ALQUIER (Dalquier) DE SERVIAN, JEAN D’, officer in the French regular troops; fl. 1710–61.
Jean d’Alquier de Servian sailed from Brest for New France in April 1755 when he was more than 60 years of age. This officer already had behind him a career of many years in the army: he had been commissioned lieutenant in 1710, captain in 1734, and captain of grenadiers (an élite company in a battalion) in 1748. He bore the latter title upon his arrival in Canada, as a member of the second battalion of Béarn. He was in addition a knight of the order of Saint-Louis.
D’ Alquier took part in several combats with his battalion. The Marquis de Montcalm, who held him in high esteem, considered his ardour quite praiseworthy, although sometimes out of place in a man of his age. According to Lévis*, d’Alquier was one of the oldest soldiers in Canada at that period. On 4 Nov. 1757 he was promoted lieutenant-colonel and received command of the second battalion of Béarn. D’Alquier distinguished himself particularly in the battle on 13 Sept. 1759, in which he was wounded. On that same day he attended the council of war presided over by the governor general, Pierre de Rigaud* de Vaudreuil, which decided upon the strategy of withdrawal by the French army. D’Alquier renewed his exploits at the battle of Sainte-Foy on 28 April 1760. Succeeding Bourlamaque he took command of the left flank and during the battle countermanded an order to retreat from Lévis. He succeeded in holding on to the Dumont mill, a strategic point on the Sainte-Foy road. After several hours of combat against Major John Dalling’s soldiers, and after the opposing forces had in turn occupied the mill, d’Alquier’s last counter-attack finally dislodged the Highlanders at bayonet point. D’Alquier was wounded once more and was taken to the Hôpital Général, outside the walls of Quebec. On 16 May Lévis raised the siege of the town, which had begun on 28 April, and d’Alquier remained at the Hôpital Général, where he was taken prisoner by the British, who took over the building. He regained his freedom after the capitulation of Montreal was signed on 8 Sept. 1760 and sailed for France on 20 October.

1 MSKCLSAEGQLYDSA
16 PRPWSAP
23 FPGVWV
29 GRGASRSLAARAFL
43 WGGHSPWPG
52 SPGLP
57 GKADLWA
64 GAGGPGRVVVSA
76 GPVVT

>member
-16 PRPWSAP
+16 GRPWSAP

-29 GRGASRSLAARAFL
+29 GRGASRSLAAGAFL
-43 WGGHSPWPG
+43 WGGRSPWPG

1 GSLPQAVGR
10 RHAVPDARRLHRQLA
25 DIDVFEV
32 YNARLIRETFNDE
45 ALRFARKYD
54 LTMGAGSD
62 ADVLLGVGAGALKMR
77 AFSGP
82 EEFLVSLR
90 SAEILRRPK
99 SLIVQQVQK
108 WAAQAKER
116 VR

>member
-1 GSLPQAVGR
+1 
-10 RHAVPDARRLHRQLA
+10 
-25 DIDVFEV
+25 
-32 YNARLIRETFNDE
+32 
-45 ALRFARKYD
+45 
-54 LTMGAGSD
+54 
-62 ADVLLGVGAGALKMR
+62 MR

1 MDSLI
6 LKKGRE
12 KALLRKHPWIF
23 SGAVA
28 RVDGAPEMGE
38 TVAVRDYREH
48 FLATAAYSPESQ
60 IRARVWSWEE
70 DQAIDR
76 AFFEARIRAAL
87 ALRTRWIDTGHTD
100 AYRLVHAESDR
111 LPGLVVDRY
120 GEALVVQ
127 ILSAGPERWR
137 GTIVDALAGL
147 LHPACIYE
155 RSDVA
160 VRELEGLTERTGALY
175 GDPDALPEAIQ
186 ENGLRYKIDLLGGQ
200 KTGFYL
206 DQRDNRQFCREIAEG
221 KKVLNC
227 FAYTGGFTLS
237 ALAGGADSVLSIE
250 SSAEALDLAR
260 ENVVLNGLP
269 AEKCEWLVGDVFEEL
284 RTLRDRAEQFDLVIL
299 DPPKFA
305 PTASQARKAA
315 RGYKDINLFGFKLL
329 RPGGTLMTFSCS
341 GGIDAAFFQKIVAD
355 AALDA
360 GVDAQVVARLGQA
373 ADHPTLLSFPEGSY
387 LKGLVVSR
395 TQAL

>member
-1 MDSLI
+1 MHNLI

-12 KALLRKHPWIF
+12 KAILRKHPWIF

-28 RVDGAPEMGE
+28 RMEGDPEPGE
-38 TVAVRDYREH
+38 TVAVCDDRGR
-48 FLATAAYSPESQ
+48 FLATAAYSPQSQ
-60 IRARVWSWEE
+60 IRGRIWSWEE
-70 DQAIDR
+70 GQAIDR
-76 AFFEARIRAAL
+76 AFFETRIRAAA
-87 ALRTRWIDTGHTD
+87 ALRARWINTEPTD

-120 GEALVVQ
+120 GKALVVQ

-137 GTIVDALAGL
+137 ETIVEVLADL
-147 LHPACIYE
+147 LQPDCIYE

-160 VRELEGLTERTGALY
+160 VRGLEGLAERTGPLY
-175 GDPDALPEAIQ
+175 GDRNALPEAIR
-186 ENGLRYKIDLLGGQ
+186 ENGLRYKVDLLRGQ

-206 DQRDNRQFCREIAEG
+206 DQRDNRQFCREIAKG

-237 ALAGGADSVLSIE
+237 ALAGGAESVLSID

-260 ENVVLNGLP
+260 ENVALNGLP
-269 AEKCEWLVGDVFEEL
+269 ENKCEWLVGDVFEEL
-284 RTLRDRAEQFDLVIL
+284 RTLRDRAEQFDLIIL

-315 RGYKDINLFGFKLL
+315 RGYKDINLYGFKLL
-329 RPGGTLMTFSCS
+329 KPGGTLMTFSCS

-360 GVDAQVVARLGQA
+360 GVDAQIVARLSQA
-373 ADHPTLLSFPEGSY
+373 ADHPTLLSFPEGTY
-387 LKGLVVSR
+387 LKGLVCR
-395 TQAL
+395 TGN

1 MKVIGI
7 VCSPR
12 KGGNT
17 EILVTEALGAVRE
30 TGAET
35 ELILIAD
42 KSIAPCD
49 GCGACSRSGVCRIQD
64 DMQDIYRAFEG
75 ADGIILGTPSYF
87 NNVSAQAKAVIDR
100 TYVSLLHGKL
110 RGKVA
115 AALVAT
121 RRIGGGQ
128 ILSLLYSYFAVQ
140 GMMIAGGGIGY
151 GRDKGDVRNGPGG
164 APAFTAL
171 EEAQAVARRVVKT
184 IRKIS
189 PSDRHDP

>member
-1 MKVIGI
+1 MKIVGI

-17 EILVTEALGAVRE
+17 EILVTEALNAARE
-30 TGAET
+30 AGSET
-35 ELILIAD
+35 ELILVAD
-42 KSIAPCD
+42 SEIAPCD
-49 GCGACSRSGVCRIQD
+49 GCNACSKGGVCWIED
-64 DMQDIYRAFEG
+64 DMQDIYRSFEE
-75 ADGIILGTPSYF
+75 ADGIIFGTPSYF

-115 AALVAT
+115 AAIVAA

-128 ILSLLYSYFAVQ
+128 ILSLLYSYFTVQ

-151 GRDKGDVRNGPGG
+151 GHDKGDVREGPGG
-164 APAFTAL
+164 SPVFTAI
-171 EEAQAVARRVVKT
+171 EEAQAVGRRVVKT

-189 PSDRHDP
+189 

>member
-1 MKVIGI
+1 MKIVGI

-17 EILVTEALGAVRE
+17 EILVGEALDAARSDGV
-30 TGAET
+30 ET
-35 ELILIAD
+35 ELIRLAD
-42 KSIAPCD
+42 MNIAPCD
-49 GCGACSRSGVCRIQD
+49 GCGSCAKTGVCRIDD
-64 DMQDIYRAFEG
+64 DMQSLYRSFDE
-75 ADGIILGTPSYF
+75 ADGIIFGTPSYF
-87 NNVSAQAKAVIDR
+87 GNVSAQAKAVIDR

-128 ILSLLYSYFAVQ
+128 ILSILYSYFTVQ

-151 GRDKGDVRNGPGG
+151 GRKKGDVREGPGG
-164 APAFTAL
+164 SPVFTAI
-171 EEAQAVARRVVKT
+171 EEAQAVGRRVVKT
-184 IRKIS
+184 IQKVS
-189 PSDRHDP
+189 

The king recognized the merits of this officer and on 10 Feb. 1761 granted him a supplementary pension of 400 livres to be paid from the royal treasury. D’Alquier had already obtained in 1757 a pension of 400 livres paid from the order of Saint-Louis, and on 12 Feb. 1760 he had received a gratuity of 600 livres. The date of his death is not known.
Knox, Historical journal (Doughty), III, 303. P.-B. Casgrain, “Le moulin de Dumont,” BRH, XI (1905), 67. L.-P. Desrosiers, “Officiers de Montcalm,” RHAF, III (1949–50), 367–70 (the author gives an excellent picture of this soldier’s career). P.-G. Roy, “Le conseil de guerre du 13 septembre 1759,” BRH, XXIX (1923), 116.